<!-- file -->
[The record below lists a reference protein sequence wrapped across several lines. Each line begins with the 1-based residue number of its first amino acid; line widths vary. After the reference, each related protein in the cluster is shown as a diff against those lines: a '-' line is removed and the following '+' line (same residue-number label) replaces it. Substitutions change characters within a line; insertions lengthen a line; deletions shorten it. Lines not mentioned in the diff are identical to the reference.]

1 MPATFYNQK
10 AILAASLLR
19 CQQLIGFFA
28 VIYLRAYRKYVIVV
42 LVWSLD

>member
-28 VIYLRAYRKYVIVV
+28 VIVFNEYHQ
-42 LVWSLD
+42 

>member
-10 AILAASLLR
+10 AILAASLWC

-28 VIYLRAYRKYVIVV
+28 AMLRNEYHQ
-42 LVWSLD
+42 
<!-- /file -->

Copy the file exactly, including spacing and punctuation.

[The record below lists a reference protein sequence wrapped across several lines. Each line begins with the 1-based residue number of its first amino acid; line widths vary. After the reference, each related protein in the cluster is shown as a diff against those lines: a '-' line is removed and the following '+' line (same residue-number label) replaces it. Substitutions change characters within a line; insertions lengthen a line; deletions shorten it. Lines not mentioned in the diff are identical to the reference.]

1 MPATFYNQK
10 AILAASLLR
19 CQQLIGFFA
28 VIYLRAYRKYVIVV
42 LVWSLD

>member
-28 VIYLRAYRKYVIVV
+28 VIVFNEYHQ
-42 LVWSLD
+42 

>member
-10 AILAASLLR
+10 AILAASLWC

-28 VIYLRAYRKYVIVV
+28 AMLRNEYHQ
-42 LVWSLD
+42 